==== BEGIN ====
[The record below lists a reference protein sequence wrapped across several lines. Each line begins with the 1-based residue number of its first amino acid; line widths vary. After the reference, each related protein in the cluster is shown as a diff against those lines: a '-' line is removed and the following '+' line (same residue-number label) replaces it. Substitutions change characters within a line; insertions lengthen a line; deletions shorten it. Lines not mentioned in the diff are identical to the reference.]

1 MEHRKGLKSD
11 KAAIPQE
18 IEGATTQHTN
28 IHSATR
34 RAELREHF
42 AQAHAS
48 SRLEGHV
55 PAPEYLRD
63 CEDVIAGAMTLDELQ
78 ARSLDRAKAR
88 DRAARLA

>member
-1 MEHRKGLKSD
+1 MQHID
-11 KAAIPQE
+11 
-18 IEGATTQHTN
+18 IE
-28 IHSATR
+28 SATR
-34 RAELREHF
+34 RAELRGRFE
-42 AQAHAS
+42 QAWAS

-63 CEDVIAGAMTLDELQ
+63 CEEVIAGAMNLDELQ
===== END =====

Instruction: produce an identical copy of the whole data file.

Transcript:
[The record below lists a reference protein sequence wrapped across several lines. Each line begins with the 1-based residue number of its first amino acid; line widths vary. After the reference, each related protein in the cluster is shown as a diff against those lines: a '-' line is removed and the following '+' line (same residue-number label) replaces it. Substitutions change characters within a line; insertions lengthen a line; deletions shorten it. Lines not mentioned in the diff are identical to the reference.]

1 MEHRKGLKSD
11 KAAIPQE
18 IEGATTQHTN
28 IHSATR
34 RAELREHF
42 AQAHAS
48 SRLEGHV
55 PAPEYLRD
63 CEDVIAGAMTLDELQ
78 ARSLDRAKAR
88 DRAARLA

>member
-1 MEHRKGLKSD
+1 MQHID
-11 KAAIPQE
+11 
-18 IEGATTQHTN
+18 IE
-28 IHSATR
+28 SATR
-34 RAELREHF
+34 RAELRGRFE
-42 AQAHAS
+42 QAWAS

-63 CEDVIAGAMTLDELQ
+63 CEEVIAGAMNLDELQ